Microsoft (NASDAQ: MSFT) today announced the availability of Silverlight 2.0, the company’s rich Web application plug-in designed to be lighter weight and more versatile than Adobe’s popular Flash technology.
Silverlight has been in a mass public beta for months, so today’s announcement was more of a formality. But the other half of the news got developers attention: Microsoft’s plans to expand the platform beyond Windows by making Silverlight technologies available to the Eclipse Foundation, the multi-party platform for Java developers.
This, said the company, will enable ports of Silverlight to the Macintosh and Linux platforms. In addition, Novell is working on its own Linux port.
The Silverlight 2.0 plug-in will be available for download on Tuesday, October 14, and updates for those who have been using the beta code will follow shortly thereafter. People using Silverlight now won’t have to uninstall the beta code and install the final product.
Silverlight 2.0 expands beyond just doing video in a Web browser to support the company’s .Net Framework, programming languages like C#, Python, and Ruby and can call Web services and Atom endpoints to support componentized Web applications.
Along with the release of Silverlight2.0, Microsoft (NASDAQ: MSFT) also announced support tools for building Silverlight applications. Users of Visual Studio 2008, Visual Studio Web Developer Express, and Expression Blend will be able to build a Silverlight application with those tools. All of these updates are free for users of those tools.
Flash is known for its ubiquity; it’s believed to have 98 percent PC penetration, or even higher. But Microsoft said Silverlight has gotten around quickly. Microsoft believes one in four consumers has access to a Silverlight machine and that exceeds 50 percent in some countries.
Its popularity is definitely on the upswing. The Democratic National Convention was streamed live via Silverlight, Microsoft announced that CBS College Sports will begin using Silverlight for its events, Blockbuster will go live later this month with a Silverlight-based movie reviews and rentals service, and AOL will support Silverlight in its Webmail application.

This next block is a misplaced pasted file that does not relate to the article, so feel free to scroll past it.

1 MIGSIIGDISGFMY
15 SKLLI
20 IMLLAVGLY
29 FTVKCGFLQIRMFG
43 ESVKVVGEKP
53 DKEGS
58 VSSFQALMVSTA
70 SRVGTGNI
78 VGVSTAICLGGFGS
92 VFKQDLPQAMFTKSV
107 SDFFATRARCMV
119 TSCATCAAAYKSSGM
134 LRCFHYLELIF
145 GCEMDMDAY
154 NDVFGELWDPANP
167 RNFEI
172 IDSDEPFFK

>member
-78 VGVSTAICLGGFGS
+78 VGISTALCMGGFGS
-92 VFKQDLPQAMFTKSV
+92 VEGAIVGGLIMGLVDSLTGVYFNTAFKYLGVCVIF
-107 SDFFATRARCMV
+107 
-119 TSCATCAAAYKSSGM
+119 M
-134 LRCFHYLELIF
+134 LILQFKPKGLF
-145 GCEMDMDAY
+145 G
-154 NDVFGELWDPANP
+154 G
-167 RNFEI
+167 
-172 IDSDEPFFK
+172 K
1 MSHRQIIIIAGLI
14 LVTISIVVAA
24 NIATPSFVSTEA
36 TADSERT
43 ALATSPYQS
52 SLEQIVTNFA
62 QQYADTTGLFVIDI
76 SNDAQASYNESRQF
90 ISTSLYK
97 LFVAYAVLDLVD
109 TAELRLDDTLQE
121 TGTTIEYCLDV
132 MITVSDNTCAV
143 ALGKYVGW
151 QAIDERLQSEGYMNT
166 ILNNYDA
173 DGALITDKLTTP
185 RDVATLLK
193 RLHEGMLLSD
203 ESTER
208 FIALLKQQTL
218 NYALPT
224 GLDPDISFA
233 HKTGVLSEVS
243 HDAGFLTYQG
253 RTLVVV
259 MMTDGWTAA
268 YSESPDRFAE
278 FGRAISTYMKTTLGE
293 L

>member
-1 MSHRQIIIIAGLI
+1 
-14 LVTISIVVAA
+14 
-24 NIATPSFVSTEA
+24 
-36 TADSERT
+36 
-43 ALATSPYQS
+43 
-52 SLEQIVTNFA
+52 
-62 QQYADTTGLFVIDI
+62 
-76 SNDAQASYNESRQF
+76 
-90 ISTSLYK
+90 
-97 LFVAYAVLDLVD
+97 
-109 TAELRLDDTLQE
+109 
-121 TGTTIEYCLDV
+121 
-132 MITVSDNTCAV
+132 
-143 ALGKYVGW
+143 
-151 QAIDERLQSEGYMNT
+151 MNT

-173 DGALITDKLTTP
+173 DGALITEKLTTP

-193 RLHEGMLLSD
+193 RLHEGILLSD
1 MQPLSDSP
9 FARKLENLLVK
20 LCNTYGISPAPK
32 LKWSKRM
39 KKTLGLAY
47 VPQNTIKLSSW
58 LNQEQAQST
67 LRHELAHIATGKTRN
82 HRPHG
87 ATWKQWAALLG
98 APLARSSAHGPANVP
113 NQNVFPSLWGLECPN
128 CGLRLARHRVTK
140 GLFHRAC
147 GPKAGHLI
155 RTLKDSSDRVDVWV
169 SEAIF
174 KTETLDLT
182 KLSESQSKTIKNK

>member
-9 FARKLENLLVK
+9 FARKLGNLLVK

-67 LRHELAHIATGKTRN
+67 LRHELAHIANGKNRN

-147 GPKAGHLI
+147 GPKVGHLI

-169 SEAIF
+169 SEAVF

It’s most significant use came in August with the Olympics. NBC said people on the Silverlight of the Olympics page side stayed 27 minutes, “which is unheard of. Hopefully that’s a testament that if you have unprecedented visual quality, that can provide stickiness to customers to your site,” said Scott Guthrie, corporate vice president of the developer division at Microsoft on a conference call to announce the news.
Brian Goldfarb, director of the developer platform group, said Microsoft has three major aspects to commitment to openness.The first is the Source Forge commitment, which will happen in the first half of next year. “It’s about opening up the number of people who can be part of the collection of designers and developerss building apps,” said Goldfarb.
The next two are listing of Silverlight controls on the site, for other developers to steady and learn from and learn from. Microsoft said it had 11 controls it will open source but plans to go to 50 in the future.
Microsoft also will release the Silverlight Extensible Application Markup Language (XAML) vocabulary on MSDN. The Silverlight XAML vocabulary specification, makes it possible to create products that can read and write XAML for Silverlight.
Finally, the company will release Silverlight Control Pack (SCP), a set of controls in Silverlight will be released under the Microsoft Permissive License, an Open Source Initiative-approved license, and includes controls such as DockPanel, ViewBox, TreeView, Accordion and AutoComplete.